HBS has a stronger reputation both in the U.S. and abroad. Both programs have fairly weak curriculum's. I might give a slight edge to CBS in this regard but it's not enough to justify HBS's edge in both network and in name brand.

CBS is on the decline. It's finance curriculum is out-dated and the faculty is weak/irrelevant. There's too much of a focus on finance and I hear bad things about j-term dilution.

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Dec 14, 2015

Is this a joke? HBS hands down!!! No brainer.

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Dec 14, 2015

Unless CBS gave you a full ride, HBS is a no brainer. I'd still take HBS at full fare over a full ride to CBS though for what its worth.

Dec 14, 2015

While I agree with the points that have been raised this far, especially regarding network and brand name, I think it would also be worth considering, that Columbia does have a very strong network in the IM industry. I am not sure if you are also interested in energy investing in public markets or if you're focused on energy PE, but from another thread on here from a current CBS student it seems like you can do off-cycle, school year long internships. This could theoretically give you an edge as you could potentially gain experience doing what you want to do full time afterwards anyway.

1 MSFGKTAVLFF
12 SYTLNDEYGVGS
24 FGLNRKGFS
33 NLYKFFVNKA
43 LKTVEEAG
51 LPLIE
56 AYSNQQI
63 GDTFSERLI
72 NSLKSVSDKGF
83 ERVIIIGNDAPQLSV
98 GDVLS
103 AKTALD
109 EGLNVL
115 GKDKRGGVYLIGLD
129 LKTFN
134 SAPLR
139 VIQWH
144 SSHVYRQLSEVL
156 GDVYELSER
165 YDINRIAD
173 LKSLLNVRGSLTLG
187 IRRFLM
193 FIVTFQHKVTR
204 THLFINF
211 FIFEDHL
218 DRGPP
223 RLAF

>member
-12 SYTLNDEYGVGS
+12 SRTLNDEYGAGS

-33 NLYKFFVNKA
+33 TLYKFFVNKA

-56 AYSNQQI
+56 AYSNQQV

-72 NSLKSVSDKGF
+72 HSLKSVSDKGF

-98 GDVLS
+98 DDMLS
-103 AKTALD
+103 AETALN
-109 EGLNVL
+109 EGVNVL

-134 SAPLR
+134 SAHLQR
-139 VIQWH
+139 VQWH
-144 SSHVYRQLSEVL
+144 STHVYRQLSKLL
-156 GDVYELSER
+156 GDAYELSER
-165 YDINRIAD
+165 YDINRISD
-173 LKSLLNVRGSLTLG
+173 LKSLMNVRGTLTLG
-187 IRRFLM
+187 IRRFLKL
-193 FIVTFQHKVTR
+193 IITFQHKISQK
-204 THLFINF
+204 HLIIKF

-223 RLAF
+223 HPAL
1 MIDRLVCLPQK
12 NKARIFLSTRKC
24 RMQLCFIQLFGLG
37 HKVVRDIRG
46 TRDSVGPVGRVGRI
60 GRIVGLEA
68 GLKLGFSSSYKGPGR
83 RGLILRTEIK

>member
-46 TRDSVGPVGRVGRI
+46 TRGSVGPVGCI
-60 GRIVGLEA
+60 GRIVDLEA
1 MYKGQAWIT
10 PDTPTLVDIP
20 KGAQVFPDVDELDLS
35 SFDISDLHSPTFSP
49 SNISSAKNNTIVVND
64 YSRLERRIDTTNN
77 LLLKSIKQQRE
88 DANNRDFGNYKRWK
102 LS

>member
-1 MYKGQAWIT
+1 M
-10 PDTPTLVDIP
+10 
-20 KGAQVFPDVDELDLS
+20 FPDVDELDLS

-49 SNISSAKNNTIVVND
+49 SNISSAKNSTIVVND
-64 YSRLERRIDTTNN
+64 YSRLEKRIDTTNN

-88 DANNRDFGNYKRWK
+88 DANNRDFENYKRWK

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Dec 14, 2015

Definitely HBS and I say this as someone likely to go to CBS next year.

I strongly disagree with the "CBS is on the decline" rhetoric though that seems common on the internet, however. It's factually incorrect to say CBS is doing worse then the Kellogg/Booth/Sloan's of the world when you actually dive into employment reports, cross admit stats (CBS actually dominates Booth in cross admits), selectivity, and class profile's. Statistically there is just nothing that supports that rhetoric.

That said, HBS buyside recruiting will absolutely dominate CBS'. CBS has a strong brand name in the buyside, but it only beats HBS due to self selection. Go to HBS and don't look back.